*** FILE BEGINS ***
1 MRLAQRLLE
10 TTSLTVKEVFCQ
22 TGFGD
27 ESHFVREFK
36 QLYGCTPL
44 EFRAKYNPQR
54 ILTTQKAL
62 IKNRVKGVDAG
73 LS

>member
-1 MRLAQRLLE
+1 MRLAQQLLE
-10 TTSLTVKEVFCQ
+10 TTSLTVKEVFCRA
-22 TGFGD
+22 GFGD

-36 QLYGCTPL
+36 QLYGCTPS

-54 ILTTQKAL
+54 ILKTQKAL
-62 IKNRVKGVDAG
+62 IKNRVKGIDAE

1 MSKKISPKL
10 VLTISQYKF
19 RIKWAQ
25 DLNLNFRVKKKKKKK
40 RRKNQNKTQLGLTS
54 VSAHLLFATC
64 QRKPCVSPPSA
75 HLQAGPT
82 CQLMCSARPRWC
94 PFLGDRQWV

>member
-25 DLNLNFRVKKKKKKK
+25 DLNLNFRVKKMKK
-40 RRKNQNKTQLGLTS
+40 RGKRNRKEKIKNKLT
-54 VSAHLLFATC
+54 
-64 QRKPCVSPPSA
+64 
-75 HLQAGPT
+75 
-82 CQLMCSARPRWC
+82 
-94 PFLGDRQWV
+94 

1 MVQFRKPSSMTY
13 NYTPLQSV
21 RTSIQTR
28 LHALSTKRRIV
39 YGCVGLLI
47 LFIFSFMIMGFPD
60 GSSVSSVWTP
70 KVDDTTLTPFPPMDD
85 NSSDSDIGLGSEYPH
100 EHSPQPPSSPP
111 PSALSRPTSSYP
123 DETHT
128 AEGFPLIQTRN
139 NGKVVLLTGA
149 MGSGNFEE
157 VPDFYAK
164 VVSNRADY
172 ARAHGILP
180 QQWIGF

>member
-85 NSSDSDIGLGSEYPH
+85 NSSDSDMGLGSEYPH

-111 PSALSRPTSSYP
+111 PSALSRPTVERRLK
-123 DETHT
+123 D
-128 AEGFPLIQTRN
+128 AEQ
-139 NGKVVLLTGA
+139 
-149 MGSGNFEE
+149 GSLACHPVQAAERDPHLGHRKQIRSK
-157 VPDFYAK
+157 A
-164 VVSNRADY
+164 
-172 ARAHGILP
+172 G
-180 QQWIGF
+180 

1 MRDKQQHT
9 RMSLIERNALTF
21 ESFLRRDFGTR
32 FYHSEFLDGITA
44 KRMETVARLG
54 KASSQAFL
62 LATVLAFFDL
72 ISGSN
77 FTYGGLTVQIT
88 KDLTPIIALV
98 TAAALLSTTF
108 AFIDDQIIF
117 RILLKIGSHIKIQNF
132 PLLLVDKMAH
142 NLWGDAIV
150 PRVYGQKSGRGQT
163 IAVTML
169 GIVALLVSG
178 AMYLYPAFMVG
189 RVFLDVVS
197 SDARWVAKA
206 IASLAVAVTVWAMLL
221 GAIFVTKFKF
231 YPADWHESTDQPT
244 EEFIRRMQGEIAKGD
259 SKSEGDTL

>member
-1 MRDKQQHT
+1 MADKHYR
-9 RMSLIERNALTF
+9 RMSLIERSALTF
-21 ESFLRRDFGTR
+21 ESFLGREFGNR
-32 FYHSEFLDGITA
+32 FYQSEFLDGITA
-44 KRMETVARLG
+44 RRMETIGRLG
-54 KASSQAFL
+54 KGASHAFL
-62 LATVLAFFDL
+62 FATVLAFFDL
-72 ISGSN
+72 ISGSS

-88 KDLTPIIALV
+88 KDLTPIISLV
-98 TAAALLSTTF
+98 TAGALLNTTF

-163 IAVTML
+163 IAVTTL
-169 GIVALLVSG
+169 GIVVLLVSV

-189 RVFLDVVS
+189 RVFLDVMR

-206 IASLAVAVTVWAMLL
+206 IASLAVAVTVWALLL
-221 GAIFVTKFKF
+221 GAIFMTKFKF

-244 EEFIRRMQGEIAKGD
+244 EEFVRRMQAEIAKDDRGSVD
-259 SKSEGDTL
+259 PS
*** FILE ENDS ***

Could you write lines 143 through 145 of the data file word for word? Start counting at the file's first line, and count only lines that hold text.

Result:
-221 GAIFVTKFKF
+221 GAIFMTKFKF

-244 EEFIRRMQGEIAKGD